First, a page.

A conversation about weight

One of the hallmarks of my personality is how honest I am. Asking how I’m doing is a dangerous question because it’s unlikely you’ll get a ‘fine’ or ‘good.’ I’m prone to blurt out deep emotional issues related to my father or anxiety at any point. When people begin a conversation with me with “I don’t mean to pry, but,” I’m instantly overjoyed because I might have the opportunity to spew some of my honesty. There are few topics I won’t freely discuss with little to no prompting.

Except my weight.

It’s something I purposely avoid discussing in length on my blog. Yes, in real life, I talk to my friends and family about my struggles, but I’ve never felt the desire to bring that conversation to this platform. Mainly because I understand how much of an insecurity it is for many people and I don’t want to do a poor me post about being chubby.

I understand that there’s nothing inherently wrong about my current size. My body works well and I don’t have a lot of complaints. Despite not taking great care of it, my body has yet to seriously disappoint me. We’ve had our ups and downs, but it’s always been okay. And then recently by body started to betray me.

Earlier this year, I started taking Lexapro for my anxiety. One of the potential side effects was weight gain, but I wasn’t overly concerned at first. In July, I left my very active position at Sephora to move to a full-time desk job, creating the perfect storm to mess with my body.

It seemed like maybe I was gaining a little more weight, but I wasn’t surprised considering being less active and the medicine. I assumed I would stay within my normal fluctuations. Then, after I decided to stop taking my medicine, I went to the doctor and realized something startling: I’d gained more than 10 pounds in a month and was at my highest weight.

Ten pounds doesn’t seem like a lot when you space it out over a year, but when it’s more than two pounds a week, something snaps. I could no longer deny what I called a minor weight gain was escalating into something more damaging.

Since I was a teenager and these things seemed to matter, I’ve gone back and forth between overly obsessed with getting thin and striving to accept my body as it was. Remember, at no point was my weight hurting me in any way; I just wasn’t skinny by society’s standards.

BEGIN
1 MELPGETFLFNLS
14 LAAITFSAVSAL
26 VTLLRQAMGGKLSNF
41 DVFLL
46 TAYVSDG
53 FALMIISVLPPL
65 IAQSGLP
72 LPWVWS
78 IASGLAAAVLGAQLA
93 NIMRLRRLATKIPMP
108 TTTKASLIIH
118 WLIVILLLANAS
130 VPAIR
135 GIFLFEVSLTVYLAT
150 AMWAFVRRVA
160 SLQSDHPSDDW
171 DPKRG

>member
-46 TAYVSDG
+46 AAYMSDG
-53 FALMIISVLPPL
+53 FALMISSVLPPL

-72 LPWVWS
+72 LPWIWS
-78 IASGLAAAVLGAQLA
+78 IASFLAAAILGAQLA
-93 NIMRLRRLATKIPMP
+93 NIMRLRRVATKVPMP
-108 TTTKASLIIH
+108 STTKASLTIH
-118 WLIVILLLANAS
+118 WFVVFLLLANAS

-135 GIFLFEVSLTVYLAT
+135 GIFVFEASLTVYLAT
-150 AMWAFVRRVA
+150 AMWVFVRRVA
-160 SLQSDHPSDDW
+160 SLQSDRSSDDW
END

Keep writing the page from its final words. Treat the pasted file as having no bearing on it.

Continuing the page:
The last 10 years have been the worst, especially since starting college. It was then I became more aware of my weight and started counting calories. In my final semester, I was eating 1200 calories a day and exercising for an hour every day on top of that. I was at my lowest weight in conscious memory, yet I don’t remember feeling good about my body. It was an obsession I couldn’t maintain and thankfully I graduated before it got worst.

Logically I can tell myself that I’m a fairly normal size. I understand there really isn’t anything wrong with what I look like, except it isn’t how everyone else looks on TV and the movies. When I picture good things happening in my life, like meeting someone or getting married, I’m always thin. This pudgy body feels like Baby Fat Chelsea and once I shed it, I’ll be a real adult.

I wish I could say that’s an exaggeration, but it’s the hard truth of my mental process. Being mildly overweight feels like a waiting period until my real life can begin.

Even when I’m not counting my food or workouts because I want to be at peace with myself, the mental images don’t change. So eventually I decide to start caring again for a few months and the cycle goes on and on.